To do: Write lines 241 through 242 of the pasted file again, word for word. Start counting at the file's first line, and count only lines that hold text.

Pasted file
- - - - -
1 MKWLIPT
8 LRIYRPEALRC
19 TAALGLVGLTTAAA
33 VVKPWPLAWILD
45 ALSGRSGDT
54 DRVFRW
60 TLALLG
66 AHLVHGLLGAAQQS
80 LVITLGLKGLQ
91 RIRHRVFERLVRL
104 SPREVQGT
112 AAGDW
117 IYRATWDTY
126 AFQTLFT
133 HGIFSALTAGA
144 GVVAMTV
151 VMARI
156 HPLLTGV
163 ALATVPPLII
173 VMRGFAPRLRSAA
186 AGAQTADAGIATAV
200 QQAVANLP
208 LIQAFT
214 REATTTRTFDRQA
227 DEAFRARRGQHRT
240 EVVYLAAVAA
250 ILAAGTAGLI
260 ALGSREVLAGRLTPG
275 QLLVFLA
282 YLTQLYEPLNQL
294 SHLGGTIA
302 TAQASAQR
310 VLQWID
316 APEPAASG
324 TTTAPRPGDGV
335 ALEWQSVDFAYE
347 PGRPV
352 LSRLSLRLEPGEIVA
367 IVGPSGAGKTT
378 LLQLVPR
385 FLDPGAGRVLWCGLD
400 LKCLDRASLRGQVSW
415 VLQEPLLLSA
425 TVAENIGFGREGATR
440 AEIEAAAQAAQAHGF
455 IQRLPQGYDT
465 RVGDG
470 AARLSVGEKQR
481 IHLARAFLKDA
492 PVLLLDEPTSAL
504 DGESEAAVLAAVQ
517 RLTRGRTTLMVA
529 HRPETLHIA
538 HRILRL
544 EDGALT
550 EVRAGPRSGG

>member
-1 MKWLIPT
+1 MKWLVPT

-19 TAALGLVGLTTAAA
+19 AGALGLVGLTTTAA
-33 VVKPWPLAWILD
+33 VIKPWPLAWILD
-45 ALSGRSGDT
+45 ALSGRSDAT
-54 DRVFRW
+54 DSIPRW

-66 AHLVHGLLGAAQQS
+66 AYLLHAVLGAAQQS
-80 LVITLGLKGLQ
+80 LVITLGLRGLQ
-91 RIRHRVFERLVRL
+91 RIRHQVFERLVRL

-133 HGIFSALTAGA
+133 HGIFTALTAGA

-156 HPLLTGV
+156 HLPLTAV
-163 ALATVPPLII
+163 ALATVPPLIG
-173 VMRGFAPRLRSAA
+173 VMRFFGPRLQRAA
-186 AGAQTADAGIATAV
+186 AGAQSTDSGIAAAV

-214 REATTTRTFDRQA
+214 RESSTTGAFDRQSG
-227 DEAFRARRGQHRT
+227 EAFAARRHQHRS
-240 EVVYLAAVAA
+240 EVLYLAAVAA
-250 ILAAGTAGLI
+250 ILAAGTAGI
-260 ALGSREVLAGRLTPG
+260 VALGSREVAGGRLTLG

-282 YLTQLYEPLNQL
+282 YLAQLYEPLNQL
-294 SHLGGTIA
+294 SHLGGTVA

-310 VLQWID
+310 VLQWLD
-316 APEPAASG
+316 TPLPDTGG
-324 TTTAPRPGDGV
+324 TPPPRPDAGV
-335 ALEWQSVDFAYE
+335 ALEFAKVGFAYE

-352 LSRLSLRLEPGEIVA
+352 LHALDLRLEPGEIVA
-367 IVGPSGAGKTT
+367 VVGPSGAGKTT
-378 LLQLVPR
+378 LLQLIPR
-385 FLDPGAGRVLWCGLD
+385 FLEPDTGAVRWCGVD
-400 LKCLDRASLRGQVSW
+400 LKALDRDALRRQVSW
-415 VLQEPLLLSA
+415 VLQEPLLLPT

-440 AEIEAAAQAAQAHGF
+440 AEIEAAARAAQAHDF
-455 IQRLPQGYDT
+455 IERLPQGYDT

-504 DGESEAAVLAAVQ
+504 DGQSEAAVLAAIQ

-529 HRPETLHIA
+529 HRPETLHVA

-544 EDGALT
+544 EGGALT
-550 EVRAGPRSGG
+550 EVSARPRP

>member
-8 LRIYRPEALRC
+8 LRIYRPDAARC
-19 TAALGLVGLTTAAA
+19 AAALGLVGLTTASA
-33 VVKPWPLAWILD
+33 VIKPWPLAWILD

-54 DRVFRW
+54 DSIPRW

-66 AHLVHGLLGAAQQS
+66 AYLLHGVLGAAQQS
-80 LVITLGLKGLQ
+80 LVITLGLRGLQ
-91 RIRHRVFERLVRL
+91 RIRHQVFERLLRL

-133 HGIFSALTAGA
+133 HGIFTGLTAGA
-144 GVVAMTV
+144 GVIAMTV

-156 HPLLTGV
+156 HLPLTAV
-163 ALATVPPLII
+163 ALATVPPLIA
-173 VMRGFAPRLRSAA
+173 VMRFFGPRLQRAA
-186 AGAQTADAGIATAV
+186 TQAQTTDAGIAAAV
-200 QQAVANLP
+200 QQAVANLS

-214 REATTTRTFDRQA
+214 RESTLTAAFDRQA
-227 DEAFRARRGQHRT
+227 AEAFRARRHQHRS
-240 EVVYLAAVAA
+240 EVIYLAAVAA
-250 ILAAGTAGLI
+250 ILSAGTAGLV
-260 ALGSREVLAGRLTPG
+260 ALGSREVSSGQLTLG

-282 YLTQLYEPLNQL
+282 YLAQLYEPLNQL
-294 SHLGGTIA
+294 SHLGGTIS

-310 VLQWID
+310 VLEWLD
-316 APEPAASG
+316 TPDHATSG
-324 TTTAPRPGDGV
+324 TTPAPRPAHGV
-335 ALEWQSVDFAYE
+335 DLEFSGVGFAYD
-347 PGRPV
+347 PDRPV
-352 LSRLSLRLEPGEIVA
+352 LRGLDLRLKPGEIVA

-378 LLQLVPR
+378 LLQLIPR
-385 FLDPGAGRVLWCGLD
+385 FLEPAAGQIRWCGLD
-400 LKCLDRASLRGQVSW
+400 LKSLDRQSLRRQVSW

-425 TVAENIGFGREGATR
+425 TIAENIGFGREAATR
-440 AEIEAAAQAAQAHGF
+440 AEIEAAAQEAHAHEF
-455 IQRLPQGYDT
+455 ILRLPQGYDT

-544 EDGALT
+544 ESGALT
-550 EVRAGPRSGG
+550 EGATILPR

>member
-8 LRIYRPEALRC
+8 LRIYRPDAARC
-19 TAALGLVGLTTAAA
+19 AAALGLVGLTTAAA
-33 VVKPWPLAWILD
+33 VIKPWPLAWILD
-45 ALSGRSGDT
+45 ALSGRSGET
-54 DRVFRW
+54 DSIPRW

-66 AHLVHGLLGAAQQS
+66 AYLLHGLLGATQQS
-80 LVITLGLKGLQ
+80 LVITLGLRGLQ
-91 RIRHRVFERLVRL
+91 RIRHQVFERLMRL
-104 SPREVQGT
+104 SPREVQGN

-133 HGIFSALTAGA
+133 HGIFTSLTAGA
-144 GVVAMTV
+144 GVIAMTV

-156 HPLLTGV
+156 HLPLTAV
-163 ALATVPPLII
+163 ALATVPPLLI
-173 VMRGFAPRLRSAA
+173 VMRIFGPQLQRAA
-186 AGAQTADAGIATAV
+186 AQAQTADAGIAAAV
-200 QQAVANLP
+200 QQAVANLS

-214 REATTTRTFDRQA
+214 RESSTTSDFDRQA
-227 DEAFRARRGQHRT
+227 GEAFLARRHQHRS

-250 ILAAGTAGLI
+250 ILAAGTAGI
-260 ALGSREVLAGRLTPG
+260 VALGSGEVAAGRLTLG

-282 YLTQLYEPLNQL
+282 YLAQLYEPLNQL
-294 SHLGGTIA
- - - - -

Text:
+260 VALGSGEVAAGRLTLG

-282 YLTQLYEPLNQL